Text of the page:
“I ever tell you about the time I was in a Panamanian jail on kidnapping charges”

| February 12, 2014

I’ve heard some funny stories in my day. Lots of them. There was one PFC in my unit that casually told a story one day about the time “me and some friends dug up a gentleman’s head to take him out for a good time.” That story was disturbing funny. I had another dude who had a great story about coming home from weekend drill to find that his then-wife had stolen everything from the house, including the dirty clothes he’d left in the washing machine. (This same chap had a series of stories that all ended with use of ether and a victim waking up to an erect man wearing only the upper half of a Batman costume.)

And I’ve seen comedians I love. Dennis Miller is hilarious. I love Bill Burr for his sarcasm and wit. And of course the late great (and all time TSO favorite comic) Patrice O’Neal. And I’ve never laughed as hard as I have with my friend, and the world’s funniest human being, David Bellavia. He has stories that he would tell and my sides would ache for days everytime I thought about how hard I laughed. He has one story about being a Match.com moderator that if I even think of it I start giggling.

Now, that said…..I was going through all the posts today, and came across a nugget on a post that got 5 comments. Which is ridiculous, because a post last week about masturbation got over 200. Now, I’m not saying Lilyea is in the league with the others for comedic delivery, but I nearly shit and drove off the road when he told me the story that he casually dropped into a post:

Yeah, I know Carcel Modelo [prison] pretty well, but my stay there was measured in days rather than months. I was there for kidnapping, but when the Canal Zone Provost Marshall told the Panamanians that the person who I supposedly kidnapped was in custody in the CZ, they let me go. But, it’s not a very friendly place. My toilet was a quart-sized milk carton, my bed was a couple of sheets of newspaper spread out on the concrete floor. Breakfast was a small roll and a cup of warm brown-colored water that they called coffee. Lunch was usually fish head soup, with real a fish head to prove it. So I have a sense of the conditions that Colonel Ruffer confronted. It was pretty scary and I wasn’t an undercover spy or anything.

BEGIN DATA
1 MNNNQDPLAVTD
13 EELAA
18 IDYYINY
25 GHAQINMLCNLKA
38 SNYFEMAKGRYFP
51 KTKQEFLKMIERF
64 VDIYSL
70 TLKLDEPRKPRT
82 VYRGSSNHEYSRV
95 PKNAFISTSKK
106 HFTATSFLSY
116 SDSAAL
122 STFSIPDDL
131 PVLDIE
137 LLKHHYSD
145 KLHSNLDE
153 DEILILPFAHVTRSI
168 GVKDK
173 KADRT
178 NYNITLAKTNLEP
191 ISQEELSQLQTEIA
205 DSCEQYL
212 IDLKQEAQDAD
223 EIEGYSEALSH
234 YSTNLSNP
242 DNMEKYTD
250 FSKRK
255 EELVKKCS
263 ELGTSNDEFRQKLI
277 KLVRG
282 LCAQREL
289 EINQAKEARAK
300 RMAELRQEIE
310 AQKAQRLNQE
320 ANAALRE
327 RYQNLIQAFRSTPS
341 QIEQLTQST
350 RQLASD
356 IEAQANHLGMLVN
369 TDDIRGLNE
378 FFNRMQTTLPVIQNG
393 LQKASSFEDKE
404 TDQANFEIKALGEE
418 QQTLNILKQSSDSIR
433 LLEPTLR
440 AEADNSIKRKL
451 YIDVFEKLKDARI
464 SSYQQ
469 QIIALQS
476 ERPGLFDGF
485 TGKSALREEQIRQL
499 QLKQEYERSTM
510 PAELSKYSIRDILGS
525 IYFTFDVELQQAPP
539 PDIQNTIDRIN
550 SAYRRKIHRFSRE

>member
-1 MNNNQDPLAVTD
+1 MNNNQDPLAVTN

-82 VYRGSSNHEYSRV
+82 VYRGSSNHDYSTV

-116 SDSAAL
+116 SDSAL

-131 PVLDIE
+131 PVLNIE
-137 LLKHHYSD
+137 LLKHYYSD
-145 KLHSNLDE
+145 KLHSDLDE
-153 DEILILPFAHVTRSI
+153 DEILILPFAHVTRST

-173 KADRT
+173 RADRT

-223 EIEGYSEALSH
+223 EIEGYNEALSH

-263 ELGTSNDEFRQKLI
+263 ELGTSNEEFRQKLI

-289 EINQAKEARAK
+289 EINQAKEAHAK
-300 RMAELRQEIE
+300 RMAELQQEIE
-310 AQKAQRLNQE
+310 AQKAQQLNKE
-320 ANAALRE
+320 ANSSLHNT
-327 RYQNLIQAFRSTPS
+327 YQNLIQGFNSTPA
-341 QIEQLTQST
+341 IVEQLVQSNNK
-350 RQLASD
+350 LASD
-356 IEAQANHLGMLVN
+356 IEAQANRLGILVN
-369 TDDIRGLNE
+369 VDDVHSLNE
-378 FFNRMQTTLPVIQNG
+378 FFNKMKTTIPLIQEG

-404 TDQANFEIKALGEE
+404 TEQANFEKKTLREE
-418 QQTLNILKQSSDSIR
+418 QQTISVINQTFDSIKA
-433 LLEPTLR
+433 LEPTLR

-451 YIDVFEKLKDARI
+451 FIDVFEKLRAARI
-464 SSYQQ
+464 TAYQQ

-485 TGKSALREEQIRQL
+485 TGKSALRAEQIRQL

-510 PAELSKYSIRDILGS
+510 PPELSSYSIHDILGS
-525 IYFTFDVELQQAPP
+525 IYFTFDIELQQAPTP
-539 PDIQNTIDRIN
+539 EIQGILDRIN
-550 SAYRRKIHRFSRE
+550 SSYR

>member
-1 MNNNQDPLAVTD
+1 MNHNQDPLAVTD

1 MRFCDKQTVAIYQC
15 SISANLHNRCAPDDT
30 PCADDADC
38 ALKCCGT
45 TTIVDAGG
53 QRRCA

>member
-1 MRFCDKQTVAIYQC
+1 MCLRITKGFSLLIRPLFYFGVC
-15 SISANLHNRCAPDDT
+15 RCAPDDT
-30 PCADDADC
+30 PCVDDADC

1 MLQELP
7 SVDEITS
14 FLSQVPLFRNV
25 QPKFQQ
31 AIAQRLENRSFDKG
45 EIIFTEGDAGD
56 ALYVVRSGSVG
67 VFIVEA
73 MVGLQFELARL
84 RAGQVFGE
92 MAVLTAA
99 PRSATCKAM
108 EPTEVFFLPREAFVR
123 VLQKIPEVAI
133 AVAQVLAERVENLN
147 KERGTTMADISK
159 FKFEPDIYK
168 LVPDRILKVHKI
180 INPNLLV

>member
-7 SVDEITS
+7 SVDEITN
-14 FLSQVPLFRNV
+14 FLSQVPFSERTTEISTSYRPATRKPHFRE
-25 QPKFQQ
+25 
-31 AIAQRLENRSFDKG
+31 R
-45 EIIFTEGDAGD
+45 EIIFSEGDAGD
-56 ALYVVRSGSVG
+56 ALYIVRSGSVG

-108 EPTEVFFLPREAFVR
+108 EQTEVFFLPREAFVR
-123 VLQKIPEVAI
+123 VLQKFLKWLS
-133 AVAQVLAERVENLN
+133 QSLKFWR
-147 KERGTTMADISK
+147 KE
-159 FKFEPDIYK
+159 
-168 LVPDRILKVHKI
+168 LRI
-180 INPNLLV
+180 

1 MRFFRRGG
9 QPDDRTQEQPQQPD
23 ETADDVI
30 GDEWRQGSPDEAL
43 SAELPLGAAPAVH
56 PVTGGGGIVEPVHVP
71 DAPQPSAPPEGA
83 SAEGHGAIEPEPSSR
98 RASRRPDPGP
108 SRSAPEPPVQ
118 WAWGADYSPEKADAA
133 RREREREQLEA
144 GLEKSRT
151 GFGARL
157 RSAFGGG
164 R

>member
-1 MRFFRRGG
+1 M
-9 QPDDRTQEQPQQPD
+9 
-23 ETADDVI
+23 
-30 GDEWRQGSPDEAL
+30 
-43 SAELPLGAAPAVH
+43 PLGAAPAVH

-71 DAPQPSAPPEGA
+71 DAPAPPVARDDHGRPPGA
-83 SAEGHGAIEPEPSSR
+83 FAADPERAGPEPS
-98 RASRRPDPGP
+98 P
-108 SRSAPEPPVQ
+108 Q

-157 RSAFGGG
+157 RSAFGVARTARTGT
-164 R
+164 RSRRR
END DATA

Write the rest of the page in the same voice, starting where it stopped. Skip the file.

Now granted he isn’t telling the whole story here. But for the love of Spongebob, how can your author drop a little nugget about spending time in a Panamanian Jail on kidnapping charges, and not a one of you said “Um, Bro, WTF?”

Category: Politics

Comments (61)

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  1. Green Thumb says:


    Ask Commander Monkress.

    At All Point Logistics.

    Just call and ask.

    The Commander as the answer.

  2. Jonn Lilyea says:

    So, here’s the story;

    My friend, a Puerto Rican, was spotted in a Panamanian bar talking to a Cuban spy. The Cubans and Panamanians have never got along – the Cubans invaded Panama in 1959 and were thrown back into the Caribbean by the Guardia Nacional. The national leader of Panama at the time was a right-leaning strongman, Omar Torrijos and not a fan of the communists.

    So the Panamanians picked my friend up (he was also in the US military) and held him for questioning. When they released him a few days later, they prevented him from returning to the Canal Zone, for some reason. The first place he went when he was freed was my apartment in downtown Panama City. I acted as a go-between for him and his company commander. After a few days, he asked if I could get him back to the control of the Army, and of course, I did. I smuggled him to the provost marshal’s office in my father-in-law’s car.

    The next day, their version of the FBI (called DENI, Departamento Nacional de Investigaciones) came to my apartment. I immediately called the PMO’s office and they told me not to tell DENI anything. I should point out that during this time, there were negotiations between the US and Panama in regards to handing over the Canal. There had been a few bombings in the Canal Zone, one in a housing area (someone threw a bomb from the Thatcher Ferry Bridge into an unoccupied home) and another at the Main PX (a car bomb in the parking lot)

    The PMO had told me not to tell them where my friend was, so I did what I was ordered to do and they took me to the La Guardia’s HQs at the Commandancia, later to become famous during Operation Just Cause. I was interrogated for a few hours, but all I would give them is my name, rank and social security number. The interrogation ended when the DENI guy asked me what kind of name was “Lilyea”. I told him “Sueco” (Swedish), but I mispronounced it (being a dumbass gringo), and he thought I called him a queer. So off to solitary confinement I went.